In the News – The US ceramic tile market and the new duties on Chinese imports
With the adoption of countervailing and antidumping duties on Chinese tile imports in the US, the race is on for both US tile manufacturers and all the other supplying countries to win a slice of the 64.3 million sq.m of Chinese products.
Joe Lundgren (Joseph Lundgren Consulting, USA) firstname.lastname@example.org
After the adoption of countervailing duties (from 103.77% to 222.24%) on Chinese tile imports in September, the U.S. Department of Commerce also introduced new antidumping duties of between 114.49% and 356.02% on November 7. The investigations followed the petition filed by the Coalition for Fair Trade in Ceramic Tile, which is made up of the 8 US ceramic tile manufacturers.
With China’s exit from the US market now all but certain, the race is on to win a slice of the 64.3 million square metres (approximately US $483.1 million) of Chinese products imported in 2018.
The most logical thing would be for the current US manufacturers and existing importers to gain the vast majority of this potential share. If things remained as they are, the 22% of the US ceramic market covered by Chinese tiles would be divided up between the other competitors.
But this is only theoretical.
Since US manufacturers are currently utilizing only 76% of their 107 million sqm capacity (of which Dal-Tile accounts for 49%), in theory they have the opportunity to increase their annual output by a further 24 million square metres. In actual fact it is extremely difficult even for US manufacturers to compete with such a large number of importers who already have an extensive presence across the country.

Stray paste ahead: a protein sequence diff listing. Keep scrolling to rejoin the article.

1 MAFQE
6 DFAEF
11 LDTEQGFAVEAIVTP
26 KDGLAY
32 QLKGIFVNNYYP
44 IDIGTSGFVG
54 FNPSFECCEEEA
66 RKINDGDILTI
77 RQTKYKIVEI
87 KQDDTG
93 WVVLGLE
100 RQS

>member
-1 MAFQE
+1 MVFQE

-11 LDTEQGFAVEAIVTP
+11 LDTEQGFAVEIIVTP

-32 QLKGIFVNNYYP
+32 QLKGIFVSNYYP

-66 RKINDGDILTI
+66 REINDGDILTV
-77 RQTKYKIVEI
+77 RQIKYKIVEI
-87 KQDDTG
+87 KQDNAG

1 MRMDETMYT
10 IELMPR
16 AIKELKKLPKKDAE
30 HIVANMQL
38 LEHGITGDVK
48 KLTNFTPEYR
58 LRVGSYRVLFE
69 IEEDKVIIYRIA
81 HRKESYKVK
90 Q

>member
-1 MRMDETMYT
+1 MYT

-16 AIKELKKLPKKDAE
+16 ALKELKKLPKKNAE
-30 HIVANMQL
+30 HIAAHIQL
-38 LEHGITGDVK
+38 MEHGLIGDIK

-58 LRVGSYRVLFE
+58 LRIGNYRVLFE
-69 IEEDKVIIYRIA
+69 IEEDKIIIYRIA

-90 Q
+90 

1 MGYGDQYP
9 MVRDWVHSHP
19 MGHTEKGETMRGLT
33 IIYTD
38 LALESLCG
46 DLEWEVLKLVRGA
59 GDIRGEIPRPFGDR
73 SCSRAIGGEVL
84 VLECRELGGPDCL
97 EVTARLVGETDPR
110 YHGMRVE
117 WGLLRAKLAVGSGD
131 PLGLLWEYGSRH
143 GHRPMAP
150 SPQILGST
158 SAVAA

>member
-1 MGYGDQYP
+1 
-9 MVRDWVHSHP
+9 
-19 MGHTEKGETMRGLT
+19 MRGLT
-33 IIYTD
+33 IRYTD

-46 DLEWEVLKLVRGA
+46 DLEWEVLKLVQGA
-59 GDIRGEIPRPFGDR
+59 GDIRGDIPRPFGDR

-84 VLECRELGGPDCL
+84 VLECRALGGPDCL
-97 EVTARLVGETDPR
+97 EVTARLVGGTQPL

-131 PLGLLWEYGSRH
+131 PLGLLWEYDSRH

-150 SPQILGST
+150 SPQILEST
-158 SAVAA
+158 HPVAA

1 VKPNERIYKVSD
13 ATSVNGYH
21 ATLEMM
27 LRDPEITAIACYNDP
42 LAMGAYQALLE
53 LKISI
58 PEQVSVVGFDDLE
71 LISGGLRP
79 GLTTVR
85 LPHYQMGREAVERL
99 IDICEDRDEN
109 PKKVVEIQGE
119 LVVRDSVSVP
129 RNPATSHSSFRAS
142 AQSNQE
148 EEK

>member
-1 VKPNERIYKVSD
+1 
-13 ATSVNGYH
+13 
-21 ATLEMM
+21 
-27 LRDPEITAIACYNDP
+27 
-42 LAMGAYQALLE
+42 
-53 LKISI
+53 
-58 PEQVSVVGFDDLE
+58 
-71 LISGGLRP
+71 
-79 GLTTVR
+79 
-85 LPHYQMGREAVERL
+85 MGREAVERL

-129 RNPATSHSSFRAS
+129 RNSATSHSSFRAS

To understand how the importers are able to continue to hold on to such a large share of the US market, it is useful to analyse the key ingredients for success in the US market. These are: established relationships (in some cases dating back decades); low price; favourable payment terms (90-120 days); a wide range of products to meet all the needs of US distributors; the possibility of operating off stable currencies (e.g. the Euro); and the low cost of ocean shipment rates, in many cases lower than the steadily rising costs of road transportation within the United States.
Given these considerations, there are many existing countries winning new market share in the short term: Spain, Brazil, Italy, Turkey (depending on the geopolitical situation between the US and Turkish governments) and Mexico (if the Mexican manufacturers succeed in lowering the transportation costs for their porcelain production to the US).
In the long term new countries will be able to provide all the “cake ingredients” and gain share in the USA, particularly India, Vietnam, Colombia and Peru.
Watch Joe Lundgren’s video-interview and read the full article in Ceramic World Review 134
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